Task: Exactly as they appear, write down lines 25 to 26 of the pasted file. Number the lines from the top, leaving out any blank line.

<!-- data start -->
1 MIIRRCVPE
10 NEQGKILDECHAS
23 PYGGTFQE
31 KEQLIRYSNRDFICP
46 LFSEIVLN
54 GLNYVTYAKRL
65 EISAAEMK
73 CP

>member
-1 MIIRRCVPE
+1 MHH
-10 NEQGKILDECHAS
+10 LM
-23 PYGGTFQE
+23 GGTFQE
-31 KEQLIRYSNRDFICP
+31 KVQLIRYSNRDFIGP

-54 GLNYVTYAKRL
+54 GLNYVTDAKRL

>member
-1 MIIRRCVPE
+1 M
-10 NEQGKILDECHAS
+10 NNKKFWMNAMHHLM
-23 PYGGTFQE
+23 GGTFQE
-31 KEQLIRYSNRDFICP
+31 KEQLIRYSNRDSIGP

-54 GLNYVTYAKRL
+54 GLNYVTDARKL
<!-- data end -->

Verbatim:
-23 PYGGTFQE
+23 GGTFQE